Markus, here are two quotes I picked out of the paper: "Reznick and his colleagues studied guppy-like fish in the genus Poeciliopsis. They report that placentas have evolved independently three times in closely related Poeciliopsis species. Other species in the genus lack placentas, and some have partial maternal provisioning via tissues that may be precursors of placentas." AND: "In the Science paper, the researchers show that: 1) Fish in the genus Poeciliopsis have placentas in various stages of evolution, and 2) There are clusters of closely related species that either have highly evolved placentas, placentas in intermediate stages of evolution, or no placentas at all. These provide ideal material for studying how such complexity evolves." Based on these two quotes, I would say the evidence fits almost perfectly with what Goldschmidt proposes. His interpretation would likely be something along the lines of this: Over the life history of this particular form a 'systemic mutation' has occurred, that is, a 'repatterning' of the chromosomal material. The net affect of this change is to disturb the rates of reaction within the developmental pattern of poecilioppus. When the inducer for the placenta rises above its threshold value while the embryo is still developing, then the full placenta appears. If it reaches its threshold value later on, then the placenta will be partially formed, and, if very late, then it will not appear at all." In other words, he would see this as being hormonally based (or through other potent chemicals) and directly related to chemicals manufactured by germ plasm material (Yes, even back in 1940, Goldschmidt already realized the chemical producing power of germ plasm (DNA)) PaV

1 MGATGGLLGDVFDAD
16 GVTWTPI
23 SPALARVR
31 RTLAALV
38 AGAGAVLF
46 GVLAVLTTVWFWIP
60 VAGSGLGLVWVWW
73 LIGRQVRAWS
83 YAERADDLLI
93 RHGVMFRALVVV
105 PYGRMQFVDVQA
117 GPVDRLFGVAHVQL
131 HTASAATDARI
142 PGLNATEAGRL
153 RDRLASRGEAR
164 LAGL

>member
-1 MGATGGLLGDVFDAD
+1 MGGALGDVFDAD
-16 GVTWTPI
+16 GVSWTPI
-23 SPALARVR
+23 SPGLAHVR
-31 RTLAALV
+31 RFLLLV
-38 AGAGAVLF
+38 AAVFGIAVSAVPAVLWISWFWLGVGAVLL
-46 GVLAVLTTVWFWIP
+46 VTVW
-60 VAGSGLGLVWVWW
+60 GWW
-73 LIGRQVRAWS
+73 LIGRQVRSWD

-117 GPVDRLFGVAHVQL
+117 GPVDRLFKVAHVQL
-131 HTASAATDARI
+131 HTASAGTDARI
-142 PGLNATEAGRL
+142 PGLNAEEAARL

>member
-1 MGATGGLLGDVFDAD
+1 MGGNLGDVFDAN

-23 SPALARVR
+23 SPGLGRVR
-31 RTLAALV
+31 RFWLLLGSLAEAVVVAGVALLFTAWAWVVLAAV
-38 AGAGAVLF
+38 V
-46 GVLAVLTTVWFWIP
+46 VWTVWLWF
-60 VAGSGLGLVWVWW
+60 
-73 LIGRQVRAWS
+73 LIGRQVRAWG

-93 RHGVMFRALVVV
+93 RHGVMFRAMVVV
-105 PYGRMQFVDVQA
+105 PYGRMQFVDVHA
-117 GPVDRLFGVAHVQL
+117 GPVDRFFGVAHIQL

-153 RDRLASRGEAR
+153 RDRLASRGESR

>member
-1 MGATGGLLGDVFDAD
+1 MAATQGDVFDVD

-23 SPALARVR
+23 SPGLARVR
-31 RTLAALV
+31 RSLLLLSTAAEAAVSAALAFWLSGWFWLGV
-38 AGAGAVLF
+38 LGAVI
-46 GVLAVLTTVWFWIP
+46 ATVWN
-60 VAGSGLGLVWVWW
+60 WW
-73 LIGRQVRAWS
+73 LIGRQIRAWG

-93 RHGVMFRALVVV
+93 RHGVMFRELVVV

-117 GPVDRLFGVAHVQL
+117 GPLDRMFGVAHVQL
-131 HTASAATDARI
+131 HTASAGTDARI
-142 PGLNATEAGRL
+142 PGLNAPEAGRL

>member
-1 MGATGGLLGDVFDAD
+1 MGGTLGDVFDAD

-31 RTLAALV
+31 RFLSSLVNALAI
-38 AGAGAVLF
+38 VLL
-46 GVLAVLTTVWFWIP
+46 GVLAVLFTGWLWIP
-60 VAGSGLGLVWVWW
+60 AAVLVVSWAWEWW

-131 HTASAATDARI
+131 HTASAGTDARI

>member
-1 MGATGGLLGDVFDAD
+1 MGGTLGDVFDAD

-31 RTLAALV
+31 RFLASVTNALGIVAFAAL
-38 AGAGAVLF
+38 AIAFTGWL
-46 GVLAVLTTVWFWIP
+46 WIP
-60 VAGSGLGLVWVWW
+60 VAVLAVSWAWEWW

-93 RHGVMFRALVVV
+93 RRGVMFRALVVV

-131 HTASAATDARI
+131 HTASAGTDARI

Markus: Not having time at the moment to look at the article you cite, let me quickly tell you that Goldschmidt's view was that macroevolution came about by a shifting in the patterns of the chromosomal material. If this reshifting was on a large scale, then it would be (1) much more difficult for the organism to be viable, but (2)if it did become viable, then we would see organismal change at least at the genus level, if not at the Class level (or higher). Goldschmidt also implied through this chromosomal view that the "genotype" of most organisms is contained in, using his terms (from the 1940's), in the germ plasm of living cells. He doesn't elaborate it much in his famous book of 1940, but this is the impression he gives. I must say that it has crossed my mind--thinking now in terms of ID--that something along this line may be the actual case of evolution, since one is forced to answer the question as to "where" this added "information" comes from. It simplifies things if, indeed, the "germ plasm" of all living cells contain the information for every type of combination possible, i.e., every life form present. But that does represent an extravagant claim, and so I tend to dismiss it. However, Goldschmidt, being a preeminent geneticist and embryologist, makes me want to reconsider this possibility. If indeed Goldschmidt is correct about germ plasm, then we shouldn't be surprised by the sudden origin of a placenta in a fish line--the information is there already in the chromosomes, and if they can rearrange themselves into a new--and VIABLE--configuration, then, voilà, a fish with a placenta. (Not having read the article, but along the lines of Goldschmidt, I rather suspect that the "placenta" was induced by some kind of chemical method. [That is, chemical induction of some kind of chromosomal change] I'll have to go look and see.) PaV PaV